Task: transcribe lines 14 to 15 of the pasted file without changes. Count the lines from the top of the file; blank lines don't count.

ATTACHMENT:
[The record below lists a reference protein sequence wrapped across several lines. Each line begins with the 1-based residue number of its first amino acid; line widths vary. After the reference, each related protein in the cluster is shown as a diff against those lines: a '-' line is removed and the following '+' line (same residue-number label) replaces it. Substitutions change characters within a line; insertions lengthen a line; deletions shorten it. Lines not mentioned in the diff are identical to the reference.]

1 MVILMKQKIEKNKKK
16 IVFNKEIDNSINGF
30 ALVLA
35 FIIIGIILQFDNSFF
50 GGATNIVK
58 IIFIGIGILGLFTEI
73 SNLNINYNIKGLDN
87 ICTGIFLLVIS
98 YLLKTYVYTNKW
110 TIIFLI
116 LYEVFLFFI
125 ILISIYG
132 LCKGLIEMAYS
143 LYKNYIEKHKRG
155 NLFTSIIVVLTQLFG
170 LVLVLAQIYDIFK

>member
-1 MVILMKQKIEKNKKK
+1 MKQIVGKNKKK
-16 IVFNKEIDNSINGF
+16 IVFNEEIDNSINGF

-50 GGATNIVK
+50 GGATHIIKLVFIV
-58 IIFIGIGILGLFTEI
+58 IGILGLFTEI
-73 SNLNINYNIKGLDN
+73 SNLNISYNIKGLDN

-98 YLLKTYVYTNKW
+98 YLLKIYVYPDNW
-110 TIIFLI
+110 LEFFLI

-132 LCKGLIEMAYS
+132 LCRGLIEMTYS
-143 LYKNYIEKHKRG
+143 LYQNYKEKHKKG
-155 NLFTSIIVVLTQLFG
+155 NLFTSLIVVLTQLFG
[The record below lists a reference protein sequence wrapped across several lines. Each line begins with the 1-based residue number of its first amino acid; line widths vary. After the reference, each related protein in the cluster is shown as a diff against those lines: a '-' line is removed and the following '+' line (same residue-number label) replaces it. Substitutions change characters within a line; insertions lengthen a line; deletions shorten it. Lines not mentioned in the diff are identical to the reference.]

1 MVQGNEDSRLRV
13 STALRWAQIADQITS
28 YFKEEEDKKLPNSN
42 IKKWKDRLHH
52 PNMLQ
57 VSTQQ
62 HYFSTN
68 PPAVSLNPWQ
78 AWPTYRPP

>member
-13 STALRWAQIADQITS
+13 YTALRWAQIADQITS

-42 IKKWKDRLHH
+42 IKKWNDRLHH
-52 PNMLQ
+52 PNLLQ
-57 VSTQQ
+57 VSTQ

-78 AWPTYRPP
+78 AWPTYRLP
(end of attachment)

132 LCKGLIEMAYS
143 LYKNYIEKHKRG